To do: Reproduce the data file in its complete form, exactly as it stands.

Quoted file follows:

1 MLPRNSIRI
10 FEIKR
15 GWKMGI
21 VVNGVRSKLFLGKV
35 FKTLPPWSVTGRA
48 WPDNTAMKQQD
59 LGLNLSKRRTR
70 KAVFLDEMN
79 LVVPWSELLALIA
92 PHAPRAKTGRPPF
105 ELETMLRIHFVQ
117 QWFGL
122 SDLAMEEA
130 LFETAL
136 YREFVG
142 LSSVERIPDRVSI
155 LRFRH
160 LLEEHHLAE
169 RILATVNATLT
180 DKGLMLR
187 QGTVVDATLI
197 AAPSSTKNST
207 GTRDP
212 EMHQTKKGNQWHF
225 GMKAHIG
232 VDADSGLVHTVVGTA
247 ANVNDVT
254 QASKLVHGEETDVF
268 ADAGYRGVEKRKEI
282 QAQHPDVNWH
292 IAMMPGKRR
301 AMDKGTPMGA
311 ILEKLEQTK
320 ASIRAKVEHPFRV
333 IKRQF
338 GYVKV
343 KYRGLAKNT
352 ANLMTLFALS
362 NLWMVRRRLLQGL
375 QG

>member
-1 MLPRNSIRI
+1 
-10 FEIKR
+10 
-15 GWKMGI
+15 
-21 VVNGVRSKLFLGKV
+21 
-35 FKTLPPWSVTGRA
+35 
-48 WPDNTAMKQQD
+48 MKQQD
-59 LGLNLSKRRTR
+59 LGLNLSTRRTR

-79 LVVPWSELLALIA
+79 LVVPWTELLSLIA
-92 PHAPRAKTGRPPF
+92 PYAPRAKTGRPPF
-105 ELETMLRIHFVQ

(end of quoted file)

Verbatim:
1 MLPRNSIRI
10 FEIKR
15 GWKMGI
21 VVNGVRSKLFLGKV
35 FKTLPPWSVTGRA
48 WPDNTAMKQQD
59 LGLNLSKRRTR
70 KAVFLDEMN
79 LVVPWSELLALIA
92 PHAPRAKTGRPPF
105 ELETMLRIHFVQ
117 QWFGL
122 SDLAMEEA
130 LFETAL
136 YREFVG
142 LSSVERIPDRVSI
155 LRFRH
160 LLEEHHLAE
169 RILATVNATLT
180 DKGLMLR
187 QGTVVDATLI
197 AAPSSTKNST
207 GTRDP
212 EMHQTKKGNQWHF
225 GMKAHIG
232 VDADSGLVHTVVGTA
247 ANVNDVT
254 QASKLVHGEETDVF
268 ADAGYRGVEKRKEI
282 QAQHPDVNWH
292 IAMMPGKRR
301 AMDKGTPMGA
311 ILEKLEQTK
320 ASIRAKVEHPFRV
333 IKRQF
338 GYVKV
343 KYRGLAKNT
352 ANLMTLFALS
362 NLWMVRRRLLQGL
375 QG

>member
-1 MLPRNSIRI
+1 
-10 FEIKR
+10 
-15 GWKMGI
+15 
-21 VVNGVRSKLFLGKV
+21 
-35 FKTLPPWSVTGRA
+35 
-48 WPDNTAMKQQD
+48 MKQQD
-59 LGLNLSKRRTR
+59 LGLNLSTRRTR

-79 LVVPWSELLALIA
+79 LVVPWTELLSLIA
-92 PHAPRAKTGRPPF
+92 PYAPRAKTGRPPF
-105 ELETMLRIHFVQ